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Old Mon Mar 31, 2003, 01:33pm
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Re: OK, OK, OK

Quote:
Originally posted by Tim C
3) If is the "dumbest" thing in the world to make statements such as, "Second, there are in fact three officials on the floor, but only one referee!" Only officials know there is a difference and to make this a point is childish at best . . . I thought we could move above this.
I think that was intended as humorous, Tim. He even attempted to put a little smiley after it. Nobody expects a coach to know the difference between Referee and Umpire. Heck they don't even know that they can't call time-outs!

Somebody send Tim that humor plug-in!

Chuck
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Old Mon Mar 31, 2003, 01:33pm
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Quote:
Originally posted by Tim C

4) The 'real' question remains, "why did the off official have to come over and cause this or why did not the nearest official make the call?"

5) All in all the call that was finally made was correct, isn't that a good thing? And guys, coaches get fired for losing games they have a great investment in how games are called (or in this single play, not called) and they MUST be given the leeway that is seen.

I think the call was finally correct and done as well as possible. It was almost a "Third World Play" that any D1 coach would have legitimately questioned it.
From the view that I had,it looked like the Trail looked off the ball just before the travel-maybe because there was no real pressure-and that's why he missed it.Been there-done that.The C did a good job bringing it to the T's attention and taking the call over.The trail was smart enough to let the C do that.The guy's got the call correct,and that's all that matters,as you said.The Trail also did a good job keeping ol' Roy halfway under control too,until he had a chance to cool down. JMO.
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Old Mon Mar 31, 2003, 02:17pm
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One thing that was missed is that it wasn't an "overrule". There is no such call as a "No Travel". The C saw an obvious violation that everyone in the gym (except the T) saw. The cal l was clearly in the T's area, probably 10ft. off the T's sideline and above the arc. The C, looking through the lane, could easily see it. I wouldn't be suprised if the lead saw it too.

Now, if the T calls travel, the C should NOT come over and say "No Travel". That would be overruling.
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Old Mon Mar 31, 2003, 02:37pm
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I'd like to see this supposed "no travel" signal.

For NF, it must be right between "kicked ball" and "goaltending."
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Old Mon Mar 31, 2003, 03:18pm
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It is sort of hard to describe the mechanic for "no travel" but as has been discussed over and again on this board, tournament officials are not above making up their own mechanics. All I can say is he was making a signal to show everyone that he saw the play but did not see the travel.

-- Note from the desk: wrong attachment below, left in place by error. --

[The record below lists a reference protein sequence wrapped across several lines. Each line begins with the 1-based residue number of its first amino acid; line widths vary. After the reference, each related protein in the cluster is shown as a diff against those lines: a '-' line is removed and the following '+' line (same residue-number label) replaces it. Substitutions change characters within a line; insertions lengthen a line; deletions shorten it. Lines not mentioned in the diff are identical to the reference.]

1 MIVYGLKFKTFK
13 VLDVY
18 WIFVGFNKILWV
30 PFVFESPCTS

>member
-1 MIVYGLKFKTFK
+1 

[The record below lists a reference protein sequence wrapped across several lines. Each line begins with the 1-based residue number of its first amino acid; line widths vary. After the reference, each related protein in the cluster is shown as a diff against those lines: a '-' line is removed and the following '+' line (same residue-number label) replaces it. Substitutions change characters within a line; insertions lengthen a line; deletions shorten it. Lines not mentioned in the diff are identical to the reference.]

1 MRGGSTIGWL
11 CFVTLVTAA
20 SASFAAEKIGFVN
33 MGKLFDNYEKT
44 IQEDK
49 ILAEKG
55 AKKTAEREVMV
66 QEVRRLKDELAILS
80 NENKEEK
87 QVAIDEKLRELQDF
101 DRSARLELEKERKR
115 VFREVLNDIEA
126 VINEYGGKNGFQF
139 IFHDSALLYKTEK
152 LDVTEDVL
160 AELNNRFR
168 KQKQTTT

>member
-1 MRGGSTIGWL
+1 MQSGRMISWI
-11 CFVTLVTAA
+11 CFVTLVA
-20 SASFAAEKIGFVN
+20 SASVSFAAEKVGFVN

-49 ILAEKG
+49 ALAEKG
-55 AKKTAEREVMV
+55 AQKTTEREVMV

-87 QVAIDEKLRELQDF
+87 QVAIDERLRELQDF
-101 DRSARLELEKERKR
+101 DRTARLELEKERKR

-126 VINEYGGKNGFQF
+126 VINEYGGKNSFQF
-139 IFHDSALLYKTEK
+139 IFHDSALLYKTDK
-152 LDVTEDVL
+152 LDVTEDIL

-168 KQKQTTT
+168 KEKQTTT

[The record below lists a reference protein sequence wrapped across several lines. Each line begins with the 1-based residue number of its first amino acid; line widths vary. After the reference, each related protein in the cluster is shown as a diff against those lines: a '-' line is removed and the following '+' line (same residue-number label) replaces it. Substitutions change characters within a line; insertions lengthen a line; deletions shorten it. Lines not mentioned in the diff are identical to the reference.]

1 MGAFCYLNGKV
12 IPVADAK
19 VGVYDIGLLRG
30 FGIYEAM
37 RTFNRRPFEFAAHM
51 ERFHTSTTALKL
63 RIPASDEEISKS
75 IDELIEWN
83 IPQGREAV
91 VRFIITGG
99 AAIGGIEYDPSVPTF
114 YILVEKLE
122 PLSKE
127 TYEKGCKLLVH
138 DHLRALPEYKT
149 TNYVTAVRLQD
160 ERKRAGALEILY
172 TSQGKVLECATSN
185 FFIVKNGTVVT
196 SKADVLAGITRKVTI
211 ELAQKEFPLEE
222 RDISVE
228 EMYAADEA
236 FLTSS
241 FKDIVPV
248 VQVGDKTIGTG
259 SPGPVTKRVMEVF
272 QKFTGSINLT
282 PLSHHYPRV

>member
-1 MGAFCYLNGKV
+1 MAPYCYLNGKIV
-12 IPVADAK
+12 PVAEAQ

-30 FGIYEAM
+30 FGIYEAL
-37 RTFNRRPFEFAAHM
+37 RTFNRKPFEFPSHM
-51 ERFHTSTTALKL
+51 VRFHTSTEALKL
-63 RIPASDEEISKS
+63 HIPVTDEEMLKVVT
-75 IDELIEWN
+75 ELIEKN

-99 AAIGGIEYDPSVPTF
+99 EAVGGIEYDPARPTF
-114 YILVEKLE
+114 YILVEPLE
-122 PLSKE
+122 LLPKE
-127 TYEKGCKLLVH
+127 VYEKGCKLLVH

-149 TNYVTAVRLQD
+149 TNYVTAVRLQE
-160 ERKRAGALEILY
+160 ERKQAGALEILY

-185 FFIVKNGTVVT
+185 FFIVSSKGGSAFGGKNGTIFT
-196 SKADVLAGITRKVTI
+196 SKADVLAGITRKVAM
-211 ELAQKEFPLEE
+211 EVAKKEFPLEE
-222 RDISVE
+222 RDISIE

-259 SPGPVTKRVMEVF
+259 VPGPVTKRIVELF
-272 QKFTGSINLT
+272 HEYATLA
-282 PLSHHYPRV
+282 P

This is why our supervisor does not like us to make a "no signal signal". I.E. The tip, spacing symbol for closely guarded or "wave off".
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Old Mon Mar 31, 2003, 03:25pm
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****I didn't see it. How far away was the Trail from the play? For me anyway sometimes it hard to discern travelling if you are right on top of it or just too close.
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Old Mon Mar 31, 2003, 04:00pm
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Lightbulb At least from the camera angle...........

I do not think it was that easy to determine it was an actual travel. I mean there was no close up. You could not see both feet and there relationship to the floor. And the commentators (not the best source, but here it goes) said the T indicated that there was no travel. But this is one the reasons I was watching, and those officials were actually officiating. Because when I saw the play, I was thinking, "you have to be right there to see that one."

But that is my take.

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Old Mon Mar 31, 2003, 08:28pm
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Quote:
Originally posted by sj
****I didn't see it. How far away was the Trail from the play? For me anyway sometimes it hard to discern travelling if you are right on top of it or just too close.
The trail was too close. Certainly less than 10 feet. Probably more like 6-7 feet. From the camera angle from the center's side of the floor, it was clear that both feet came several inches off the floor. It really wasn't even that close to be controversial. The only thing that made it so was that the center came across the floor to make the call a little late.